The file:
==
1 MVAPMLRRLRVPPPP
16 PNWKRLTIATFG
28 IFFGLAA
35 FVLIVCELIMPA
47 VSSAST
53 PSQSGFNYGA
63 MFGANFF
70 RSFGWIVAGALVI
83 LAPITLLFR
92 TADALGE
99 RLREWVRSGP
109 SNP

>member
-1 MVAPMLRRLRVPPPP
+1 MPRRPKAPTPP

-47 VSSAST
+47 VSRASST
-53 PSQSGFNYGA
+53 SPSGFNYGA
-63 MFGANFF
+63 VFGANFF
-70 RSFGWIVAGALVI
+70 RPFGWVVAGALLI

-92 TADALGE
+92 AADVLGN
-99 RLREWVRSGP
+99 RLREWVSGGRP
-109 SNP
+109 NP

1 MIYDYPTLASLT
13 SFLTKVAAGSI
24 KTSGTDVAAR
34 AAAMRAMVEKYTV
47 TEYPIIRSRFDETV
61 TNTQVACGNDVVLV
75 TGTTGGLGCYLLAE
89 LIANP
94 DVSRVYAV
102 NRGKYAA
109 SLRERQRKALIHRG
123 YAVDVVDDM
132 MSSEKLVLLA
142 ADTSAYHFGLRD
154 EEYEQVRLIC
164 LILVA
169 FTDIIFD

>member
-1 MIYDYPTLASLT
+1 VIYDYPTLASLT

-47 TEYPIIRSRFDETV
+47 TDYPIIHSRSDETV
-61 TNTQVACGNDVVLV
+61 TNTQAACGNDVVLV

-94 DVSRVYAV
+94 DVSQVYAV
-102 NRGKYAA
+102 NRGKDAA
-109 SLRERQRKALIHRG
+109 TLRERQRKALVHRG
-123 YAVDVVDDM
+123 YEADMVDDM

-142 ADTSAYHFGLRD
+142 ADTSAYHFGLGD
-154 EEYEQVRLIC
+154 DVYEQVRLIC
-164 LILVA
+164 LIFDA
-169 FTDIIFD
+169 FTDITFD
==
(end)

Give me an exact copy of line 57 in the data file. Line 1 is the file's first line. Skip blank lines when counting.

+102 NRGKDAA